Like any good RPG, a variety of customisation options are needed for the player to choose their own style of play. Bravely Default 2 excels at this, having a wealth of options so that a team can be built that is perfect for you. At the heart of this is the jobs system. As you progress through the game, defeating certain characters nets you their job for your own use. These act as classes for your heroes and range from the traditional black mage, to others like the Spirit Master, Pictomancer, Arcanist, etc. With so many to choose from, it can become a bit overwhelming, but it’s a system that encourages you to test and experiment with as many as you can to find the ones you like the most. Trying to find the best combination is part of the fun and working out strategies with how different classes compliment each other is rewarding.
Each character can equip a primary and secondary job, benefiting from the abilities from both, while the primary job determines the attributes and weapon proficiency of the character. Picking two jobs that synergise well is important, allowing you to get the most out of both. On top of this, you also have your armour and weapons to think about, where the job you have equipped determines how well they can use a particular type. With so many options to buy and find out in the world, you won’t have a hard time in locating one you like. All of this leads to Bravely Default 2 being an in-depth and varied experience, full of replay value. Having a good understanding of the systems, as well as making a team that is well-balanced, is crucial when the game ramps up the difficulty in its combat.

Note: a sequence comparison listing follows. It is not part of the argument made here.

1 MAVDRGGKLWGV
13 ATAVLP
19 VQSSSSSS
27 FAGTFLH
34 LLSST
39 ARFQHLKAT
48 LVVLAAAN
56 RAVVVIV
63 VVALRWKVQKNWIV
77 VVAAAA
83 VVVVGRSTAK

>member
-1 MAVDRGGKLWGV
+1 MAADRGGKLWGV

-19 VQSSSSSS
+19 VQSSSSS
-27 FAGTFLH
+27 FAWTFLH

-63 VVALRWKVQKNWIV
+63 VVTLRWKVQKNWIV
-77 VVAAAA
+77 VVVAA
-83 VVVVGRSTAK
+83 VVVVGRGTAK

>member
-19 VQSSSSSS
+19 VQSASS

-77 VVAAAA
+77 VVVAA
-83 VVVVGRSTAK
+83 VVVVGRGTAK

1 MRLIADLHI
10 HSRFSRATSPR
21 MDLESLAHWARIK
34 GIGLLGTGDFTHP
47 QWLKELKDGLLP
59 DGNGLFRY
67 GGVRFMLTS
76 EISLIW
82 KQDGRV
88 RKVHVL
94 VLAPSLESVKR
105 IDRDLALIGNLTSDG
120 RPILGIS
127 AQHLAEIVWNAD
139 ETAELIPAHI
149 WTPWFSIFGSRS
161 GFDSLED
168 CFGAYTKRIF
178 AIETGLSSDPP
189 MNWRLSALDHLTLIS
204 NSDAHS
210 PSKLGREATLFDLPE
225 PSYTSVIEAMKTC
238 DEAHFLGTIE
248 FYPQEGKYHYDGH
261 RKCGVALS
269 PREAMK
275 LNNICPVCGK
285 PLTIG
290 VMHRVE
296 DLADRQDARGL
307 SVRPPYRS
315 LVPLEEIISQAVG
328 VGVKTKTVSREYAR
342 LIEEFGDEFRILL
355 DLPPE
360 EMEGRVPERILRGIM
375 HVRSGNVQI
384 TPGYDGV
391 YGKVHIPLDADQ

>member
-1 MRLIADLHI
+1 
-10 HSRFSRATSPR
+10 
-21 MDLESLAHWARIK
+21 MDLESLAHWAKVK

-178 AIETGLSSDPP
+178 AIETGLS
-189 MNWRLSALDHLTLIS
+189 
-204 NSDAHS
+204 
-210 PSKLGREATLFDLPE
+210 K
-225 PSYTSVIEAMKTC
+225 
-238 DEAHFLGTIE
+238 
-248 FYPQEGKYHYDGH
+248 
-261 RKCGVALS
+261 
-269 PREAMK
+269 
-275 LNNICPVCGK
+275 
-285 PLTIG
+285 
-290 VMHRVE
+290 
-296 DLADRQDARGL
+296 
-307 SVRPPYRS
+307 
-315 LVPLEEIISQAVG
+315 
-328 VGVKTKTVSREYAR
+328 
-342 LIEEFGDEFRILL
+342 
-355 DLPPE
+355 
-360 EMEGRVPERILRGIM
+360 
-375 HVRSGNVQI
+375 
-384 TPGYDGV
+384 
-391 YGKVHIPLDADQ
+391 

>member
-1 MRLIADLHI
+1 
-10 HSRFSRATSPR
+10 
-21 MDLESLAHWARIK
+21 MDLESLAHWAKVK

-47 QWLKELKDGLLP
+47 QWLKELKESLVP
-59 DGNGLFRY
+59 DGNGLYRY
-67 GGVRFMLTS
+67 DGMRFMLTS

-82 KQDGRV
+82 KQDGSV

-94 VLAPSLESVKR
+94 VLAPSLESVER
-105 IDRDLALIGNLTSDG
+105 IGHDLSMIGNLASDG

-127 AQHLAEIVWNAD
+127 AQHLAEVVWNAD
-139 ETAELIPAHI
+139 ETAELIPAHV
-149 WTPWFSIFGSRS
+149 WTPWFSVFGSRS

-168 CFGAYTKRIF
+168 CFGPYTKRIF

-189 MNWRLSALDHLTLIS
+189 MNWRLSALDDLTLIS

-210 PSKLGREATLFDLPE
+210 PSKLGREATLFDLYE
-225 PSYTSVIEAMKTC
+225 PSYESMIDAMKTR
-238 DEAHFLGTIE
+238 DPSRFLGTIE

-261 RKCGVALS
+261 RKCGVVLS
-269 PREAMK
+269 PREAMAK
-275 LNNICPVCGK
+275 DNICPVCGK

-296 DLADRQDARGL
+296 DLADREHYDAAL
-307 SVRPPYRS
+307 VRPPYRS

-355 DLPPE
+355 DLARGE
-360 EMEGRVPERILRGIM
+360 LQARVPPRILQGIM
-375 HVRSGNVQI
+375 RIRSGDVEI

Strategic and Engaging Combat
The combat is a standout aspect of Bravely Default 2. On the surface, it may seem like just any other turn-based combat, where you take turns depending on your character’s speed and have the option to attack, use spells and skills and use items. In reality, there is another layer of mechanics that adds greater depth and strategy into the mix. Alongside those actions mentioned prior, you can ‘Default’ which acts as a defence command while increasing the number of Brave Points a characters has. You can also ‘Brave’ up to a total of three times, which allows you to make multiple actions in a single turn, often turning the tide in a battle. Managing your BP is critical, as falling into negative means the party member is unable to act until they reach neutral points. It’s up to you to decide whether you want to take the risk of braving when you don’t have enough BP. With BP also used for certain powerful abilities, weighing up your options and managing this crucial resource adds so much to the gameplay. It’s a distinguishing feature that sets it apart from other turn-based combat.
An issue I have with the combat is the inconsistent nature of the difficulty. When it comes to standard encounters in the world, you’re often able to just brave everyone to the max and steamroll through the enemies quickly. Bosses offer up a fair bit of challenge, however, there are times when the difficulty spikes so drastically that some bosses feel completely unfair. One seemed to counter all damage, while another crippled my team to the point where I had no chance of acting for a long period of time, ending me without letting me do anything. While there are difficulty options, it can still be a bit of a grind, especially in the later parts of the game. One saving grace is that you can increase the speed of battle a lot, cutting down time it takes to grind out levels. Even when I had 4x speed on pretty much permanently, the game still took roughly 50 hours to complete. This is a long game for sure and worth your money in that regard. Despite my grievances with inconsistent difficulty, the combat remains a brilliant aspect and is brimming with strategic value. It also adds an element of nostalgia for the traditional JRPG.